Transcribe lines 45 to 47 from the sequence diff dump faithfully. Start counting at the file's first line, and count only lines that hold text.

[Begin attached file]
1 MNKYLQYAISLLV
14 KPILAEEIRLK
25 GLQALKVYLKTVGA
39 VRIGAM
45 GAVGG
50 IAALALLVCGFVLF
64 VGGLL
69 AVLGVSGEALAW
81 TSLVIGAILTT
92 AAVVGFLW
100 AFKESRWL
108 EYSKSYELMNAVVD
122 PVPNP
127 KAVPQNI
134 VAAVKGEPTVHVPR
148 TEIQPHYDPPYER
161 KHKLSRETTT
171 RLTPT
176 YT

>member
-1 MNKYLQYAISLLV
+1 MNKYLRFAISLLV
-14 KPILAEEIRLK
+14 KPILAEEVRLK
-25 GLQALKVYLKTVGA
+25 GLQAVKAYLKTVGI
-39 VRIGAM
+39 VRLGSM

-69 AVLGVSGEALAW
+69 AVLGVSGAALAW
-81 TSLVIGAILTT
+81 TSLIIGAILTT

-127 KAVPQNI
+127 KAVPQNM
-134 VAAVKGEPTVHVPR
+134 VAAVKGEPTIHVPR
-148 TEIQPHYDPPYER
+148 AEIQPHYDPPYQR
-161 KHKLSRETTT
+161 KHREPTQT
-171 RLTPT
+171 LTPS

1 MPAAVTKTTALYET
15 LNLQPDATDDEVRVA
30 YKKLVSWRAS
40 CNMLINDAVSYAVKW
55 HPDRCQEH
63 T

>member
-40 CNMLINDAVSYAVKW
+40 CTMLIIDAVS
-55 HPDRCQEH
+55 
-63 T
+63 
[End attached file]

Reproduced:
30 YKKLVSWRAS
40 CNMLINDAVSYAVKW
55 HPDRCQEH